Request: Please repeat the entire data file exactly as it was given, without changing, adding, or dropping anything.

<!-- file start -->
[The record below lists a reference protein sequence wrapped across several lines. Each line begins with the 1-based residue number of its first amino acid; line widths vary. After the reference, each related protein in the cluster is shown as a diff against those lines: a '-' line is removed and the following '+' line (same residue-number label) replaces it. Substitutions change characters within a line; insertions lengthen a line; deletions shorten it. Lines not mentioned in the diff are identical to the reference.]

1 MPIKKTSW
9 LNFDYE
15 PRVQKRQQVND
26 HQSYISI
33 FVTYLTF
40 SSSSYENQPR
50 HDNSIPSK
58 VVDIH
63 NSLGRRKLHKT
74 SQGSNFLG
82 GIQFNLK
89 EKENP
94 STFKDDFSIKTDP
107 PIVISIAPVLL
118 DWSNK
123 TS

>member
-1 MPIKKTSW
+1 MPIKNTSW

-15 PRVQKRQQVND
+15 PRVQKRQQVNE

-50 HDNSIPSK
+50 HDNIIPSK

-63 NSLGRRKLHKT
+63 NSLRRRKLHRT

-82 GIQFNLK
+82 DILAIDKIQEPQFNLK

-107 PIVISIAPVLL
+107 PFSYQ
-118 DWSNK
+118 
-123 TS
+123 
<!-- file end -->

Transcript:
[The record below lists a reference protein sequence wrapped across several lines. Each line begins with the 1-based residue number of its first amino acid; line widths vary. After the reference, each related protein in the cluster is shown as a diff against those lines: a '-' line is removed and the following '+' line (same residue-number label) replaces it. Substitutions change characters within a line; insertions lengthen a line; deletions shorten it. Lines not mentioned in the diff are identical to the reference.]

1 MPIKKTSW
9 LNFDYE
15 PRVQKRQQVND
26 HQSYISI
33 FVTYLTF
40 SSSSYENQPR
50 HDNSIPSK
58 VVDIH
63 NSLGRRKLHKT
74 SQGSNFLG
82 GIQFNLK
89 EKENP
94 STFKDDFSIKTDP
107 PIVISIAPVLL
118 DWSNK
123 TS

>member
-1 MPIKKTSW
+1 MPIKNTSW

-15 PRVQKRQQVND
+15 PRVQKRQQVNE

-50 HDNSIPSK
+50 HDNIIPSK

-63 NSLGRRKLHKT
+63 NSLRRRKLHRT

-82 GIQFNLK
+82 DILAIDKIQEPQFNLK

-107 PIVISIAPVLL
+107 PFSYQ
-118 DWSNK
+118 
-123 TS
+123 